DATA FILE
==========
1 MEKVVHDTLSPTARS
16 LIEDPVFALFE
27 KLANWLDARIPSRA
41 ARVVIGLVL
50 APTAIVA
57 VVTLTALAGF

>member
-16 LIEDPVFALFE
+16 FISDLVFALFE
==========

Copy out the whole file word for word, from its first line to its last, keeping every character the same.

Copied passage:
1 MEKVVHDTLSPTARS
16 LIEDPVFALFE
27 KLANWLDARIPSRA
41 ARVVIGLVL
50 APTAIVA
57 VVTLTALAGF

>member
-16 LIEDPVFALFE
+16 FISDLVFALFE